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Look into Royal Life: Visiting the Queen’s Homes

Yahoo! Contributor
Visit Britain
April 23, 2013

Queen Elizabeth II may be getting older, but she’s barely slowing down. The Queen celebrated her 87th birthday on April 21 with one of her favorite activities: watching horse races at Newbury Racecourse. If you’re in the UK this summer, watch for a more formal public birthday celebration in London with an annual parade called the Trooping of the Colour on June 15.

For this very busy monarch, a birthday means a break from a very hectic schedule. One of the Queen’s responsibilities: making sure her estates are running smoothly. They are open to the public, as are many other former and current royal residences in the UK (admission proceeds help the royal family maintain the properties).

If you want a taste of royal life, here’s how to see the Queen’s homes for yourself. Note: It’s a good idea to book tickets online in advance, since tours fill up quickly.

Buckingham Palace

Buckingham Palace is the royal family’s official headquarters. The Queen spends many of her days and nights in this sprawling London complex. King George III acquired the former home of the Duke of Buckingham as a family house. George IV had it enlarged, adding wings that give the building its distinctive U shape and vast interior courtyard. Later generations added their own touches.

A number of palace rooms are open for tours during the summer. The State Rooms are ornately decorated in accordance with their main purpose: a place for the Queen to receive visitors. The Royal Mews houses official royal transportation, both animal and vehicle, in stables and garages. A (privately funded) £20-million expansion of the Queen’s Gallery, completed in 2002, was the biggest addition to the castle in 150 years. The gallery houses permanent and rotating art collections.

From July 27 through September 29, the “royal day out at Buckingham Palace” package includes admission to the State Rooms, the Royal Mews and The Queen’s Gallery (£33.25, or about $50). Other combinations, such as garden tours, are also options.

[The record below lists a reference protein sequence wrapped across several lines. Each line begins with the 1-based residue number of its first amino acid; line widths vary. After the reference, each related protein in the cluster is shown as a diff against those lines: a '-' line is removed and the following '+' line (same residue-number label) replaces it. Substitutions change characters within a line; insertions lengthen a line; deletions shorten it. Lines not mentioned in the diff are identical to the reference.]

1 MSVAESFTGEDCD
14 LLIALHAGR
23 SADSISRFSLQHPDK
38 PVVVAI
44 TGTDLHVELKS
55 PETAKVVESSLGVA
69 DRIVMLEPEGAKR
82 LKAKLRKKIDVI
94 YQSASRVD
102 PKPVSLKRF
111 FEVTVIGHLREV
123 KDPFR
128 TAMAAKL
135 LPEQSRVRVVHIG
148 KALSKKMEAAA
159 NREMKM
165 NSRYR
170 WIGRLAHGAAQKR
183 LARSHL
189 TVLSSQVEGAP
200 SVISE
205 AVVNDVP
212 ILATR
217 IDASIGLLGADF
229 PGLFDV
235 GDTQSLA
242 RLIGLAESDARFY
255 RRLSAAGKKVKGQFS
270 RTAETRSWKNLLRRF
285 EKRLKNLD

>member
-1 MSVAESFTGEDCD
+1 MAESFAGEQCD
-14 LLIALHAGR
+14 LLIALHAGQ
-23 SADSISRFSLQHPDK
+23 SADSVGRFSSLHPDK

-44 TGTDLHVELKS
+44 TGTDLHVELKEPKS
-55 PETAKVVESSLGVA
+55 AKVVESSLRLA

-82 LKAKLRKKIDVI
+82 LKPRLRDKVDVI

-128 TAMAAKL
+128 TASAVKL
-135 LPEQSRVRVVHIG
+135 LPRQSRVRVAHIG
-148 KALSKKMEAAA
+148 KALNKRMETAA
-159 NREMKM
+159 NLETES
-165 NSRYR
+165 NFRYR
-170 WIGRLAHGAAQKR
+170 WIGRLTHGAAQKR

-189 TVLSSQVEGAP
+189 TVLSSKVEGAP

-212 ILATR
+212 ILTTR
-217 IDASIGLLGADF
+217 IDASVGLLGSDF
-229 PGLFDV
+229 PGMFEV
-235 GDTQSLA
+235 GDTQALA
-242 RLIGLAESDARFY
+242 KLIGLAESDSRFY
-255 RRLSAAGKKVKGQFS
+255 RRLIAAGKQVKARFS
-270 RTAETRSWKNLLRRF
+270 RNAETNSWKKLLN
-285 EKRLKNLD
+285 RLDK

Windsor Castle

The world’s largest inhabited castle, Windsor Castle is one of the Queen’s official residences (her flag flies from a round tower when she’s there). She spends some her weekends and a full month around Easter at this grand home just west of London.

Only a few invited guests have dinner, attend a reception or stay the night. But some parts of the castle are open to the public, including State Apartments, the Drawings Gallery, Queen Mary’s Dolls’ House and St George’s Chapel. Through June 9, an exhibit, “The Queen: Portraits of a Monarch,” showcases royal portraits by artists ranging from Cecil Beaton to Andy Warhol.

Admission for adults is £17.75 (about $27). Check in advance to make sure the rooms you want to see will be open on the day you want to go. Since there is no parking at the castle, it’s easiest to get there by taking a National Rail train to the Windsor station (the castle is within walking distance).

Sandringham Estate

When the Queen wants to get away from the hustle and bustle of the city, she heads to Sandringham, the royal family’s country estate in eastern England.

Its lush gardens, deep forests and active farms make it a bit like the sort of upper-class estate portrayed in “Downton Abbey.” Farmers, foresters, gamekeepers and gardeners still make their living here under the guidance of the Queen’s husband, Phillip, the Duke of Edinburgh.

Sandringham House, gardens and a museum are open to the public from March 30 to November 3 (£12 for adults), except for the last week in July. While it’s not directly accessible by train, you can get there without a car by taking a train to the village of Kings Lynn, about two hours north of London, and then a local bus the 6 miles to Sandringham.

Palace of Holyroodhouse

The British royal family has long spent parts of the summer in the cooler temperatures up north in Scotland. In early July, the Queen takes residence at Holyroodhouse for a week.

According to the official website, when the Queen arrives, “the Palace forecourt is transformed into a crowded and colourful parade ground, where 700 guests stand to watch the enactment of an ancient ceremony, the Presentation of the Keys of the City of Edinburgh. On her arrival in the forecourt, The Queen is presented with a red-velvet cushion, on which rests the great key of the city.”

The palace is open for tours daily (£11, or about $17, for adults). While tours at Buckingham Palace and Windsor Castle can take up to four hours, this one is shorter at about an hour. Since the palace sits at one end of the Royal Mile, Edinburgh’s historic main street, making it easy to combine a palace tour with a walk down this bustling stone street and perhaps a visit to the famous Edinburgh Castle at the other end of the mile.

Balmoral Castle

The royal family often spends leisure time at Balmoral Castle, north of Edinburgh in the hilly landscape of the Royal Deeside area. The region has long been, and still is, a recreational paradise for both the royal family and regular people. Like Sandringham, Balmoral is a working estate the royal family runs with both the local economy and sustainability in mind.

Balmoral is open to visitors this year from March 31 to July 31 (members of the royal family spend much of August and September here). A tour includes the gardens and the biggest room in the castle, the ballroom (£10, or $16, for adults). The other rooms are private living quarters and not open to the public.

by Christy Karras